“Different variations of the ceremony have come into play,” he said. “There are Christian aspects to the NAC today and traditional aspects, as well.”

Wynema Morris, a member of the Omaha Tribe of Nebraska and an NAC member, grew up with an understanding of the sacredness of peyote and the religious etiquette surrounding its use.

“It was my own grandfather, Samuel Thomas Gilpin, who actually received peyote early on from the Winnebagos, a neighboring tribe, and passed it on to his sons, my uncles,” she said.

This 1924 photo by Edward S. Curtis is entitled "Cheyenne Peyote Leader." Courtesy: Library of Congress.
This 1924 photo by Edward S. Curtis is entitled “Cheyenne Peyote Leader.” Courtesy: Library of Congress. VOA

Peyote is much misunderstood and maligned, she said, viewed by many anthropologists through the lens of colonial prejudice.

“I don’t like their use of the word ‘hallucinations,’” she said. “You don’t use peyote to get high. You use it to pray and communicate with God — the same God everyone else talks to.”

She described all-night services of prayer, song and meditation.

“The ceremony is beautiful,” she said. “The extraordinary and the phenomenon are not necessarily unexpected, but they are definitely not precluded.”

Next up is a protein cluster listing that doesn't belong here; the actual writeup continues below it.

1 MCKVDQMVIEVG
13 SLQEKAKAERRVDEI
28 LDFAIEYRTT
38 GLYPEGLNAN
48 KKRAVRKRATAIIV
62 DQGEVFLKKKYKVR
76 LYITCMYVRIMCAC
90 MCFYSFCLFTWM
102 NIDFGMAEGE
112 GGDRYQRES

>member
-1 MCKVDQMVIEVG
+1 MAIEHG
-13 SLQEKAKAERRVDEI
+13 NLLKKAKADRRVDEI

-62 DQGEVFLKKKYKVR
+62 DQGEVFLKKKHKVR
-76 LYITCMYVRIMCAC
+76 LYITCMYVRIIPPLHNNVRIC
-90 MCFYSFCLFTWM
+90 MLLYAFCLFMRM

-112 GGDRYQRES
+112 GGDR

Sacred gardens

In 2013, NACNA began looking at ways to conserve and sustain peyote for future generations of indigenous Americans, Mexicans and Canadians.

“It was our intent to eventually have our own land and be able to have our own peyote dealer who could understand our concerns as the Native American Church,” said Iron Rope.

The sun sets over "the 605," acreage in Thompsonville, Texas, which the Indigenous Peyote Conservation purchased in 2018 for the conservation of peyote, a sacrament of the Native American Church.
The sun sets over “the 605,” acreage in Thompsonville, Texas, which the Indigenous Peyote Conservation purchased in 2018 for the conservation of peyote, a sacrament of the Native American Church. VOA

In 2017, NACNA and partner organizations formally launched the Indigenous Peyote Conservation Initiative (IPCI). With funding from the Riverstyx Foundation, a nonprofit that supports research of medicinal uses of psychoactive plants, IPCI purchased 245 hectares (605 acres) of land in Thompsonville, Texas, to serve as “Sacred Peyote Gardens.”

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It is their hope that by 2021, “the 605” will house a nursery, residential and guest housing, and youth training, all supported by peyote sales.

“It’s about generations to come,” said Iron Rope. “To reconnect them to the land and to the medicine. And that’s the healing process that we’ve been missing.” (VOA)